Corollas (or perianths), considered to contribute to pollinator attraction during anthesis, persist after anthesis in many plants. However, their post-floral function has been little investigated within a cost-benefit framework. We explored the adaptive significance of corolla retention after anthesis for reproduction in Fritillaria delavayi
, a perennial herb endemic to the alpine areas of the Hengduan Mountains, southwestern China. We examined whether the persistent corollas enhance reproductive success during seed development. Persistent corollas increased fruit temperature on sunny days, and greatly decreased the intensity of ultraviolet-B/C (UV-B/C) radiation reaching fruits. When corollas were removed immediately after pollination, fecundity and progeny quality were adversely affected. Measurements of flower mass and size showed no further corolla growth during fruiting, and respiration and transpiration tests demonstrated that both respiration rate and transpiration rate of corollas were much lower during fruiting than during flowering, indicating a slight additional resource investment in corolla retention after anthesis. Thus, seed production by F. delavayi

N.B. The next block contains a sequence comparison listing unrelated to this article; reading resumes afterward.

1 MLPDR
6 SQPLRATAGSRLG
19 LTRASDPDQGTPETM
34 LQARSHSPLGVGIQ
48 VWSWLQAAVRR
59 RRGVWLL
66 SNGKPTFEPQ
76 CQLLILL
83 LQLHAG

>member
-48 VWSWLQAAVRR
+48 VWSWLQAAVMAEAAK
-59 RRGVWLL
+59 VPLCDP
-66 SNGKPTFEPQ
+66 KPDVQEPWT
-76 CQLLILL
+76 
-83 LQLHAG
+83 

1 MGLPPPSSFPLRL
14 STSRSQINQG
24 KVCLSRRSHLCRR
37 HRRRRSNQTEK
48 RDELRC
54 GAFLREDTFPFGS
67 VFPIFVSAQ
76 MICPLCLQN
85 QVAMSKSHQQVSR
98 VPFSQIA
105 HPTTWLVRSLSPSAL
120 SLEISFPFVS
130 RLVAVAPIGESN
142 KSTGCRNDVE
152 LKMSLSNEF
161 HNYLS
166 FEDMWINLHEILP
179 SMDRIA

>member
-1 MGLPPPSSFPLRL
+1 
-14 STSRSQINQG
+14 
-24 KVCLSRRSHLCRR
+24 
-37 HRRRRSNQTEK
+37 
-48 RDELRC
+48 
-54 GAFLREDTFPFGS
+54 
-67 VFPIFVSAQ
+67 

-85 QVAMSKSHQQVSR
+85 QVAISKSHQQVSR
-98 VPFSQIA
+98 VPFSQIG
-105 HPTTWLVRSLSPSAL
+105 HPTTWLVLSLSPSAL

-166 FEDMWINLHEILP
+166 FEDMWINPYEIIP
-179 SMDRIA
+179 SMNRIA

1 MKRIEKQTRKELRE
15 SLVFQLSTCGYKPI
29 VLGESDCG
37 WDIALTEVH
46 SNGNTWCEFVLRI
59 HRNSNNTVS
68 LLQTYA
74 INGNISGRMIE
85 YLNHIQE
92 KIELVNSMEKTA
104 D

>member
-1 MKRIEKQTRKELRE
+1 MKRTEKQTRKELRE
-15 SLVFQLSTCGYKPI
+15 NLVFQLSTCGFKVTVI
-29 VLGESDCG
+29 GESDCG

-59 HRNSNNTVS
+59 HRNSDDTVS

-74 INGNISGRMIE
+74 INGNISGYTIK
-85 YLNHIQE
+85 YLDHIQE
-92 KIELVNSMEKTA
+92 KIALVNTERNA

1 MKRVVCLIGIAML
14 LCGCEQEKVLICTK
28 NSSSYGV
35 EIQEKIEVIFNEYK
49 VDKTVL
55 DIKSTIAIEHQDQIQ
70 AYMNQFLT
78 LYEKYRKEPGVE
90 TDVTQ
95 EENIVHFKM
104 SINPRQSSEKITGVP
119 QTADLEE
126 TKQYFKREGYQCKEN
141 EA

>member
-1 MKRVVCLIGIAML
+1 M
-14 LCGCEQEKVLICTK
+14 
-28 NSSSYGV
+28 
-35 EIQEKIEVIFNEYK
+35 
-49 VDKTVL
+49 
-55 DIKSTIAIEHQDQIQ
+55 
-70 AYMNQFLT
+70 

may be facilitated by corolla retention during seed development at only a small physiological cost. We conclude that corolla retention may be an adaptive strategy that enhances female reproductive success by having a protective role for ripening seeds in the harsh conditions at high elevation.